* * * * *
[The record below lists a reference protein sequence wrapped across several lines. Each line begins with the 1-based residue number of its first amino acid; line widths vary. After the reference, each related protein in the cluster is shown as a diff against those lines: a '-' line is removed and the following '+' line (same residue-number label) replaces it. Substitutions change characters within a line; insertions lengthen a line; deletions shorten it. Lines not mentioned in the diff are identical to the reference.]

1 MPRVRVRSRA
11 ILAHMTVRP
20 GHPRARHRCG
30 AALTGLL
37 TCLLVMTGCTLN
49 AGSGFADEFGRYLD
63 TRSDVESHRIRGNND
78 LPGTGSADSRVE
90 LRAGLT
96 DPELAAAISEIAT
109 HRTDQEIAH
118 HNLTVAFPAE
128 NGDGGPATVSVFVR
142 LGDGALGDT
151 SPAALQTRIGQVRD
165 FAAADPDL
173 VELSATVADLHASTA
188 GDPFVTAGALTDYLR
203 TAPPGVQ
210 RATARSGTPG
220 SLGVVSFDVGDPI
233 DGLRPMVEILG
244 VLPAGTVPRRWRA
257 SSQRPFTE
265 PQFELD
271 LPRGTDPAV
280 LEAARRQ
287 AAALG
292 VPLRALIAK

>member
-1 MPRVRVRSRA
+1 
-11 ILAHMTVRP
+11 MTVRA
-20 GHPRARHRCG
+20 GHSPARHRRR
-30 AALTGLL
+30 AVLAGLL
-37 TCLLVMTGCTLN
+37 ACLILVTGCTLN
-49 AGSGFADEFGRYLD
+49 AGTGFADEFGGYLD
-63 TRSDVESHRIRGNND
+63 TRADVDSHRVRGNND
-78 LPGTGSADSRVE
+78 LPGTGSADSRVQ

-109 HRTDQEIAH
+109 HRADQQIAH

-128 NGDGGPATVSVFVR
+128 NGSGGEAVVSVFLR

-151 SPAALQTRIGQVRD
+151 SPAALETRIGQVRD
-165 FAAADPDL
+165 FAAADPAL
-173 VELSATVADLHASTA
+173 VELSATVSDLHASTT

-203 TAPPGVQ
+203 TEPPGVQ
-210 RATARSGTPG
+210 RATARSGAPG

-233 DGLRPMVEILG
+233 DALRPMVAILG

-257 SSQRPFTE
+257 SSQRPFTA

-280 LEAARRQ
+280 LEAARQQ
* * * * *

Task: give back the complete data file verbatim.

[The record below lists a reference protein sequence wrapped across several lines. Each line begins with the 1-based residue number of its first amino acid; line widths vary. After the reference, each related protein in the cluster is shown as a diff against those lines: a '-' line is removed and the following '+' line (same residue-number label) replaces it. Substitutions change characters within a line; insertions lengthen a line; deletions shorten it. Lines not mentioned in the diff are identical to the reference.]

1 MPRVRVRSRA
11 ILAHMTVRP
20 GHPRARHRCG
30 AALTGLL
37 TCLLVMTGCTLN
49 AGSGFADEFGRYLD
63 TRSDVESHRIRGNND
78 LPGTGSADSRVE
90 LRAGLT
96 DPELAAAISEIAT
109 HRTDQEIAH
118 HNLTVAFPAE
128 NGDGGPATVSVFVR
142 LGDGALGDT
151 SPAALQTRIGQVRD
165 FAAADPDL
173 VELSATVADLHASTA
188 GDPFVTAGALTDYLR
203 TAPPGVQ
210 RATARSGTPG
220 SLGVVSFDVGDPI
233 DGLRPMVEILG
244 VLPAGTVPRRWRA
257 SSQRPFTE
265 PQFELD
271 LPRGTDPAV
280 LEAARRQ
287 AAALG
292 VPLRALIAK

>member
-1 MPRVRVRSRA
+1 
-11 ILAHMTVRP
+11 MTVRA
-20 GHPRARHRCG
+20 GHSPARHRRR
-30 AALTGLL
+30 AVLAGLL
-37 TCLLVMTGCTLN
+37 ACLILVTGCTLN
-49 AGSGFADEFGRYLD
+49 AGTGFADEFGGYLD
-63 TRSDVESHRIRGNND
+63 TRADVDSHRVRGNND
-78 LPGTGSADSRVE
+78 LPGTGSADSRVQ

-109 HRTDQEIAH
+109 HRADQQIAH

-128 NGDGGPATVSVFVR
+128 NGSGGEAVVSVFLR

-151 SPAALQTRIGQVRD
+151 SPAALETRIGQVRD
-165 FAAADPDL
+165 FAAADPAL
-173 VELSATVADLHASTA
+173 VELSATVSDLHASTT

-203 TAPPGVQ
+203 TEPPGVQ
-210 RATARSGTPG
+210 RATARSGAPG

-233 DGLRPMVEILG
+233 DALRPMVAILG

-257 SSQRPFTE
+257 SSQRPFTA

-280 LEAARRQ
+280 LEAARQQ